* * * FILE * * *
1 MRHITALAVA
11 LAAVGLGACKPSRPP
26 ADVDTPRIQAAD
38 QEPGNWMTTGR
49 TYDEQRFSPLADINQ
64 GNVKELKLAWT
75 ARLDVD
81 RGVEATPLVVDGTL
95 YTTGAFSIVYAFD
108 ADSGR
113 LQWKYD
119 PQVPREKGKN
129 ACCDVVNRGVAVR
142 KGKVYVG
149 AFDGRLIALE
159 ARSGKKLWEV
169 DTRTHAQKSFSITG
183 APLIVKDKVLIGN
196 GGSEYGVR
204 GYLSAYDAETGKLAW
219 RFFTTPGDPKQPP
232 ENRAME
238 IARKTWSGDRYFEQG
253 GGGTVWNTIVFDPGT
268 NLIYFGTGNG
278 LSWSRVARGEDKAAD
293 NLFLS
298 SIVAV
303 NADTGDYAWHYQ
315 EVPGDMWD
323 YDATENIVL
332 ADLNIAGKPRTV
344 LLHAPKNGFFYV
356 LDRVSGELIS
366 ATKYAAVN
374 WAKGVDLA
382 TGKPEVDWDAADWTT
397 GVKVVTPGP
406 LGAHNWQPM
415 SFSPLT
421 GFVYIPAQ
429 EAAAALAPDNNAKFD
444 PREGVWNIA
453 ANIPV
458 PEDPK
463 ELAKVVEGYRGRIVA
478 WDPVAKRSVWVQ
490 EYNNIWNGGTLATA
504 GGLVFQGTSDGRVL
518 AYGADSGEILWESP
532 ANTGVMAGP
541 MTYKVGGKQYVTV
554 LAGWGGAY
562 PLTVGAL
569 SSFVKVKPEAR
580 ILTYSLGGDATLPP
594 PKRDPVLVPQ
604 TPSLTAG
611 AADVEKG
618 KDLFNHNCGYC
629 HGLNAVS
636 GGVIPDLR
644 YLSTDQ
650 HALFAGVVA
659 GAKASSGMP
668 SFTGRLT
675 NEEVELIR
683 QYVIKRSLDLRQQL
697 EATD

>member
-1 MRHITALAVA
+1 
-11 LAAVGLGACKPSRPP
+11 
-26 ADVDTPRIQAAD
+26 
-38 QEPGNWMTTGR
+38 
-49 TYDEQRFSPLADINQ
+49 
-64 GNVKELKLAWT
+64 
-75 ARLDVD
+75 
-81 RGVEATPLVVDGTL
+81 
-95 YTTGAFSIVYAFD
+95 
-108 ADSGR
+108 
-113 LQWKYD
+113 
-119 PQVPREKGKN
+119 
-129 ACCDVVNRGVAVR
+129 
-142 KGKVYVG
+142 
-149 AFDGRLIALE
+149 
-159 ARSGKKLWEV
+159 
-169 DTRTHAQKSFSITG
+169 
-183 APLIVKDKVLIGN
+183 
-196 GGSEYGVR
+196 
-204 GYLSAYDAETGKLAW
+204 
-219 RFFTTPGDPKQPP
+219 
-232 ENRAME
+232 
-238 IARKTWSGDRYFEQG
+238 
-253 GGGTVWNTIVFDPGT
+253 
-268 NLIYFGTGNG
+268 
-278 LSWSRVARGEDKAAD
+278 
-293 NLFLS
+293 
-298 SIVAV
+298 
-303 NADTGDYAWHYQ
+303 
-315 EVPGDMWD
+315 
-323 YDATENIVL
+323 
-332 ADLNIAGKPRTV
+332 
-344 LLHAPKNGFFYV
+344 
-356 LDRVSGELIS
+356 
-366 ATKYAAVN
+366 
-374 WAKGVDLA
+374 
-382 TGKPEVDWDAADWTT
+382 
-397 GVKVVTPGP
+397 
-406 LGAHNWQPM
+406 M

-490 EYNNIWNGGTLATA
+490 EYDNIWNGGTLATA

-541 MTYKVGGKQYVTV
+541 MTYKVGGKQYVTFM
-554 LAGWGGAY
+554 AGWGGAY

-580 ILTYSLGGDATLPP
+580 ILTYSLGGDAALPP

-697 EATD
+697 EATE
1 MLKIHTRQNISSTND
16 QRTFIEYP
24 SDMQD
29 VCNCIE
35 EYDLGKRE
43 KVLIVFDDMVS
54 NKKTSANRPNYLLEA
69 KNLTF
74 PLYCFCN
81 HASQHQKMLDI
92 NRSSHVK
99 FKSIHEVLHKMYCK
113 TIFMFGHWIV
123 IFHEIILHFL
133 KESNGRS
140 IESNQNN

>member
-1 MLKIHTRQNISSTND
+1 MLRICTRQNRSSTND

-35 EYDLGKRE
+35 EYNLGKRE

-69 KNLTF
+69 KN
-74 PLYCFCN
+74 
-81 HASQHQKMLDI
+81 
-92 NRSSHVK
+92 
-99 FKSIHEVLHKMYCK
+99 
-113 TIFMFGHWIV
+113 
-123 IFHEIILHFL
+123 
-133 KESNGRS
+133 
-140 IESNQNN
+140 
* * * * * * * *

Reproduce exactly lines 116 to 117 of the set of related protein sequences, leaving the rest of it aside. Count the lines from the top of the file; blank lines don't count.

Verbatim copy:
+238 
-253 GGGTVWNTIVFDPGT